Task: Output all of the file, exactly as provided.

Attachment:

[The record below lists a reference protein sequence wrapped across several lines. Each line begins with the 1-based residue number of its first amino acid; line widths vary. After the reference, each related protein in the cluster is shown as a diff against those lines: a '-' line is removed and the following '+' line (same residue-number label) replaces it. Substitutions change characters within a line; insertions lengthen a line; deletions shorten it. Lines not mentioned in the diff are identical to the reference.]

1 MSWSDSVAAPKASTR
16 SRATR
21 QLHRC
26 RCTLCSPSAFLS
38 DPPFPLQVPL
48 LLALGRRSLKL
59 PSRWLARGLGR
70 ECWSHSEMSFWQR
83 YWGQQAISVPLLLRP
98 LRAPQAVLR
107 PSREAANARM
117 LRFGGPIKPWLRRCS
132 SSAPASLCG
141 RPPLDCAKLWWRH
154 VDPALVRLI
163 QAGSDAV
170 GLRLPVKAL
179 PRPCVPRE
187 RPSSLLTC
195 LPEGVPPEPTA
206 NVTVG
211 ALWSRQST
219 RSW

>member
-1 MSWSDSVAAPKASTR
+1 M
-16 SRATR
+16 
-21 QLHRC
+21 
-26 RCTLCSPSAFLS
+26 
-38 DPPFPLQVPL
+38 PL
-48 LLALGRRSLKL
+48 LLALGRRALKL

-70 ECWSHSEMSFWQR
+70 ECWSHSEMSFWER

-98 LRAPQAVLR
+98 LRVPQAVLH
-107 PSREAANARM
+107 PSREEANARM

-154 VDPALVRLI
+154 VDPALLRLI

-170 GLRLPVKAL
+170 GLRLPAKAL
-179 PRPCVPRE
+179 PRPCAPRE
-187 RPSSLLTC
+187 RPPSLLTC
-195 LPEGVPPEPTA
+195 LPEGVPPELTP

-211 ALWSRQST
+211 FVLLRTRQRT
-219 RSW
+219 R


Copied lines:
[The record below lists a reference protein sequence wrapped across several lines. Each line begins with the 1-based residue number of its first amino acid; line widths vary. After the reference, each related protein in the cluster is shown as a diff against those lines: a '-' line is removed and the following '+' line (same residue-number label) replaces it. Substitutions change characters within a line; insertions lengthen a line; deletions shorten it. Lines not mentioned in the diff are identical to the reference.]

1 MSWSDSVAAPKASTR
16 SRATR
21 QLHRC
26 RCTLCSPSAFLS
38 DPPFPLQVPL
48 LLALGRRSLKL
59 PSRWLARGLGR
70 ECWSHSEMSFWQR
83 YWGQQAISVPLLLRP
98 LRAPQAVLR
107 PSREAANARM
117 LRFGGPIKPWLRRCS
132 SSAPASLCG
141 RPPLDCAKLWWRH
154 VDPALVRLI
163 QAGSDAV
170 GLRLPVKAL
179 PRPCVPRE
187 RPSSLLTC
195 LPEGVPPEPTA
206 NVTVG
211 ALWSRQST
219 RSW

>member
-1 MSWSDSVAAPKASTR
+1 M
-16 SRATR
+16 
-21 QLHRC
+21 
-26 RCTLCSPSAFLS
+26 
-38 DPPFPLQVPL
+38 PL
-48 LLALGRRSLKL
+48 LLALGRRALKL

-70 ECWSHSEMSFWQR
+70 ECWSHSEMSFWER

-98 LRAPQAVLR
+98 LRVPQAVLH
-107 PSREAANARM
+107 PSREEANARM

-154 VDPALVRLI
+154 VDPALLRLI

-170 GLRLPVKAL
+170 GLRLPAKAL
-179 PRPCVPRE
+179 PRPCAPRE
-187 RPSSLLTC
+187 RPPSLLTC
-195 LPEGVPPEPTA
+195 LPEGVPPELTP

-211 ALWSRQST
+211 FVLLRTRQRT
-219 RSW
+219 R